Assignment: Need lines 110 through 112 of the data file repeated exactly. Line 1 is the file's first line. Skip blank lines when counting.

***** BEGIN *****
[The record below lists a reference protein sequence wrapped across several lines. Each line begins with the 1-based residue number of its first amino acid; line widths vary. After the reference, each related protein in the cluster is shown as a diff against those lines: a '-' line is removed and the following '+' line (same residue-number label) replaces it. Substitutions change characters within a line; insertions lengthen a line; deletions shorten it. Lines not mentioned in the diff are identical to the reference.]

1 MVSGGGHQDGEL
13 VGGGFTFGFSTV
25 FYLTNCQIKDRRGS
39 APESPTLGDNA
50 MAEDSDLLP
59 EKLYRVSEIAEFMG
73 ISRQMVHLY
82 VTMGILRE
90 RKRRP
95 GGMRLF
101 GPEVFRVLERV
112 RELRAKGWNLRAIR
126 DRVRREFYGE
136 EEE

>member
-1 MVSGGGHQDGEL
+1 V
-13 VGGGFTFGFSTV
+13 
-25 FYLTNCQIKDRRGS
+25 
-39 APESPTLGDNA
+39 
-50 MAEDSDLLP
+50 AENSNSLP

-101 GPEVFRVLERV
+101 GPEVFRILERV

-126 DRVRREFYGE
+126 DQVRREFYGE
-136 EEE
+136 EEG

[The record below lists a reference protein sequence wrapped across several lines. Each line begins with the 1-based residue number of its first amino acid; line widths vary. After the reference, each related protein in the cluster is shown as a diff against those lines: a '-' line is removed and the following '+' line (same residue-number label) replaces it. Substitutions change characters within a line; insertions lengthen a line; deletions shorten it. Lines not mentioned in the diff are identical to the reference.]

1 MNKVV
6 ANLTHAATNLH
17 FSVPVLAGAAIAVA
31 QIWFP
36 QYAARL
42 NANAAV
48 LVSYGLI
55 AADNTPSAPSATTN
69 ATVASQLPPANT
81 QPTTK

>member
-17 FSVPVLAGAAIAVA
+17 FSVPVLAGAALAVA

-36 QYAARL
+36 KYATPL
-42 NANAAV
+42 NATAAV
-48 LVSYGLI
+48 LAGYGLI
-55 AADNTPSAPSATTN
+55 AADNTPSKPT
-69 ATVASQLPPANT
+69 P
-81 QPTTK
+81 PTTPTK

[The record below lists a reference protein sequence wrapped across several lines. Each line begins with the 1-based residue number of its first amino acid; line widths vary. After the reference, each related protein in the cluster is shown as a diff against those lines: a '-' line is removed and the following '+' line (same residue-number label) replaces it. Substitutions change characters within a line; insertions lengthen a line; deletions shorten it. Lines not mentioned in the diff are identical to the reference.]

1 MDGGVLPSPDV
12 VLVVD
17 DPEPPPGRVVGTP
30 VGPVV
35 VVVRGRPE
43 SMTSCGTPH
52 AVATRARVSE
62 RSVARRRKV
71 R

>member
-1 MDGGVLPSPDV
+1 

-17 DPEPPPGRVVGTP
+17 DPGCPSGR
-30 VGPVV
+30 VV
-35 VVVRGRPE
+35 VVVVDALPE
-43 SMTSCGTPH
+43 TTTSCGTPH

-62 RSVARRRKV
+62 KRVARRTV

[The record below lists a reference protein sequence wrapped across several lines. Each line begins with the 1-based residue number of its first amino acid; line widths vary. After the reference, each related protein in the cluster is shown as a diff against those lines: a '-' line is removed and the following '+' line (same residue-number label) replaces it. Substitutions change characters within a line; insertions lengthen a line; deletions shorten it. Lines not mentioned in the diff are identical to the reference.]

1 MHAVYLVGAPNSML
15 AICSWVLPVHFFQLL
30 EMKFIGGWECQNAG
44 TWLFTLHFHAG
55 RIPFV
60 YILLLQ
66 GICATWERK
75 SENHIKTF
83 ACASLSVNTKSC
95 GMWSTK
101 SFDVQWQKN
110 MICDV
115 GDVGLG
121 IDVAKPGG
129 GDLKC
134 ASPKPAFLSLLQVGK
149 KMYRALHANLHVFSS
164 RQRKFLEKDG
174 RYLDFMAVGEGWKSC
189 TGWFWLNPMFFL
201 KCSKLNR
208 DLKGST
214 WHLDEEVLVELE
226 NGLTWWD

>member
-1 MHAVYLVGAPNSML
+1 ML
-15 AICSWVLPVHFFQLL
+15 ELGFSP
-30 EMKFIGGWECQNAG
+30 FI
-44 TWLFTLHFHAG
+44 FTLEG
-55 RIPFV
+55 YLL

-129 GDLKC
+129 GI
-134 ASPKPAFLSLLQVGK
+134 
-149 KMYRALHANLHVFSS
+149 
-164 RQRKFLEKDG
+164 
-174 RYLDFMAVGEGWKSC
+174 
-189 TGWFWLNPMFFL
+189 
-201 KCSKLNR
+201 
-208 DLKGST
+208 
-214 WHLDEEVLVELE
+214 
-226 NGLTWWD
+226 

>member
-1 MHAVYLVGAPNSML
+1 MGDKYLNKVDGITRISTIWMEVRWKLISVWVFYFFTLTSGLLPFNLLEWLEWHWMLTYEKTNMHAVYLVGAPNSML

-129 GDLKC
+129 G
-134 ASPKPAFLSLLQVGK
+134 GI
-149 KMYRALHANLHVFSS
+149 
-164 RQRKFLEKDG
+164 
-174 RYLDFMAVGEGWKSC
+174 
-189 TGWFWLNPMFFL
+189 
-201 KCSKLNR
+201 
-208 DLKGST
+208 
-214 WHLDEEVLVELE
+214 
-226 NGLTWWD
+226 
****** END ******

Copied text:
-15 AICSWVLPVHFFQLL
+15 ELGFSP
-30 EMKFIGGWECQNAG